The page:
This out of the ordinary expedition has largely been followed by the Medias. It has already been the subject in numerous magazine articles, television reports, a short feature as well as a book.
Tara Tari was on display at the 2010 Grand Pavois in La Rochelle and at the Salon Nautic in Paris. Corentin was the honored guest at the Mille Sabords du Crouesty boat show.

Corentin de Chatelperron
Project leader and skipper of the boat, Corentin is a young engineer (ICAM).   After having worked 3 years with wind turbines and the creation of eco-tourism projects, he left for Bangladesh at the beginning of 2009, to help Yves Marre build the Tara Tari boatyard. He quickly discovered the advantages of developing a jute fiber based composite.  Convinced that they must make the scientific expertise of the West available to poor countries to help them in sustainable development, he decided to create the Tara Tari project.
Yves Marre 
A French navigator, he had come to Bangladesh from France on board a barge, which he transformed, once there, into a floating hospital. With his wife Runa, he created the association Friendship and the boatyard Tara Tari, which for the last 15 years has come to help housands of Bangladeshi people. Yves tranferred to Corentin, his navigational experience and his extensive knowledge of Bangladesh.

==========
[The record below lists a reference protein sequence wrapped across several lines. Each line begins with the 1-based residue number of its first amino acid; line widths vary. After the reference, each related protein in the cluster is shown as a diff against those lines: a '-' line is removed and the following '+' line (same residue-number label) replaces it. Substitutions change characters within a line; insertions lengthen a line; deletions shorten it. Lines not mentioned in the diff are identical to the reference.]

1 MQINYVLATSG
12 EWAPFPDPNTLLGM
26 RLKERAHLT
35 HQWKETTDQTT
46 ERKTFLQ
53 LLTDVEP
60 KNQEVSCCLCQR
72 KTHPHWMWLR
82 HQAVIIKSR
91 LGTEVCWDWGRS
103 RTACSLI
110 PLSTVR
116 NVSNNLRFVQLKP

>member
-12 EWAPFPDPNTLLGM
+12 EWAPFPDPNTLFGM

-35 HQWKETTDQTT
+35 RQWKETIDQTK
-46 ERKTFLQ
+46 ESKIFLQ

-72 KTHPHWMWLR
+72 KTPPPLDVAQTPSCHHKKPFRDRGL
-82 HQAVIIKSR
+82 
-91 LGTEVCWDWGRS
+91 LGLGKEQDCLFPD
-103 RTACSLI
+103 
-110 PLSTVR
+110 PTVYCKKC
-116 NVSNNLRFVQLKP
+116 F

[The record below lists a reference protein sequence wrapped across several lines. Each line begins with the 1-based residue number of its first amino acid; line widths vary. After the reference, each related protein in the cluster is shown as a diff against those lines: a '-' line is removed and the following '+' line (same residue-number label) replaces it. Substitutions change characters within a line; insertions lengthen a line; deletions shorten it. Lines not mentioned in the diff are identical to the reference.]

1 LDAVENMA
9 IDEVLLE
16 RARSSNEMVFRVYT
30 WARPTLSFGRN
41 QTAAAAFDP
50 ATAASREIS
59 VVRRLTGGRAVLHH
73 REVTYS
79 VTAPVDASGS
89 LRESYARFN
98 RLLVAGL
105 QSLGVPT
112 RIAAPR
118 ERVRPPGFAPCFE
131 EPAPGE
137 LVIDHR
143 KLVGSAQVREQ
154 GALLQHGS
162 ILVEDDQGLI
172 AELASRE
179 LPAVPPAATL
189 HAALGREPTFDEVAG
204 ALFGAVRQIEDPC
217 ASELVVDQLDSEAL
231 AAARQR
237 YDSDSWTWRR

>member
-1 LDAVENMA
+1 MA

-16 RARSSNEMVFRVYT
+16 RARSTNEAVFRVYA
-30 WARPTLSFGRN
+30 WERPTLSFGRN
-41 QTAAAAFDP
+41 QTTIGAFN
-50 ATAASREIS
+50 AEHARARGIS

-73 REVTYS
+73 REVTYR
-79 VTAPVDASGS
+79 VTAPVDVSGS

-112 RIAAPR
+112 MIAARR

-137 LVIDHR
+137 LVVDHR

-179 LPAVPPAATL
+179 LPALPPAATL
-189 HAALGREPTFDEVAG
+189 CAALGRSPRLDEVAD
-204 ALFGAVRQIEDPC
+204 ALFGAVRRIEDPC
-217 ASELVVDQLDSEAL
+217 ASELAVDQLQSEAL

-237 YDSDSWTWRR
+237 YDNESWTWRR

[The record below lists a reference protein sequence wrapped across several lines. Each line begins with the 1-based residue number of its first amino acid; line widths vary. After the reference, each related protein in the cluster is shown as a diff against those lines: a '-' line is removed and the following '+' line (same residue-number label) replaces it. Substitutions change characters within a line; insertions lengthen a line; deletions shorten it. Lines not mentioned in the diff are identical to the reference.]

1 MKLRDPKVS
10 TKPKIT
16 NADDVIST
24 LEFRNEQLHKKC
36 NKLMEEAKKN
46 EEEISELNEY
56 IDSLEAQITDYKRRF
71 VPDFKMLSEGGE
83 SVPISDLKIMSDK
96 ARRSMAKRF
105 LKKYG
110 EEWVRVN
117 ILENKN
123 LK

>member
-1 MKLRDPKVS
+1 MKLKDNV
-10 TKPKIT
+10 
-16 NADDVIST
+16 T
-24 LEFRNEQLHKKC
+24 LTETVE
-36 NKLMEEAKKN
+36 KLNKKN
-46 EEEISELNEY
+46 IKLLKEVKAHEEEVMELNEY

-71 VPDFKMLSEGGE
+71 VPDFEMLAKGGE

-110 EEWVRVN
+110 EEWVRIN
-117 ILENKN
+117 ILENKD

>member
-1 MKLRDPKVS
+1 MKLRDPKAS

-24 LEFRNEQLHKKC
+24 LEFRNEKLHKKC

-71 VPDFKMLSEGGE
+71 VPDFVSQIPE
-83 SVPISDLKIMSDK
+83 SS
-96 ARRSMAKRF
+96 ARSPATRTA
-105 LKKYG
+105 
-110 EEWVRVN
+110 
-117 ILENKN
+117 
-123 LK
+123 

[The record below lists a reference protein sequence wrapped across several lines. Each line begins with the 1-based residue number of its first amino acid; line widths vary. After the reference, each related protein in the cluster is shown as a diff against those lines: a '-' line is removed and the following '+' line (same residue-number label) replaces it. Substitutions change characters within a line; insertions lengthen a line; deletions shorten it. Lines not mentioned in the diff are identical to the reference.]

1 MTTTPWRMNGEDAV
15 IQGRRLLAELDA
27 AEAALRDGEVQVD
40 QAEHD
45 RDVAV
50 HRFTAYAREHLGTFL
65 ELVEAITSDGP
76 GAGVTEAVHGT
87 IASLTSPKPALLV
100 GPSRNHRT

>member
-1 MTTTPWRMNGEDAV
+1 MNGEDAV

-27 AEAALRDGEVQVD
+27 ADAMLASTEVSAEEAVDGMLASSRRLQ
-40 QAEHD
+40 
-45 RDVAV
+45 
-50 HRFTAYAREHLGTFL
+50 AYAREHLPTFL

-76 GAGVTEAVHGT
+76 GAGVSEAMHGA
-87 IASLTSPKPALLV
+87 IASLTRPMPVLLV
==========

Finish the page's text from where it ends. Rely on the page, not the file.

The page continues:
Marc Van Peteghem
A Naval architect recognized worldwide (VPLP), Marc generously became involved in the project. He founded the association WATEVER in 2010, with the objective to bring assistance to disadvantaged populations who live on the shores of oceans and rivers. His work was to study and implement technical solutions adapted to their economic, social, climatic situations, in any apect, which was related to water based activities.

The project is sponored by Gérard d’Aboville, and numerous other enterprises support this initiative. Plastimo, Oryx, Incidences, Multitrans, Therpho, Jules, Harken, Soromap and Voiles&Voiliers have already participated in the adventure.

Tara Tari needs partners to continue the adventure
Tara Tari seeks scientific partners and sponsors who will allow continuing on to the second phase of research on jute as a building material. Founds are necessary to carry on for the next two years of study.
The objective of this new phase of the project is to develop a composite fiber material of jute/polyester resin adapted to an industrial application.
Corentin de Chatelperron will manage this research within the WATEVER association (the president being Marc Van Peteghem).

Why join us?
- To revitalize the jute sector, the “Golden fiber” of Bangladesh, this was the first industry of the country for centuries
- To participate in the economic and social development in one of the poorest countries of the world,
- To initiate an ecologic turning point on a country wide scale by creating an alternative to fiberglass
- To promote at a worldwide level concreted solutions involving sustainable development.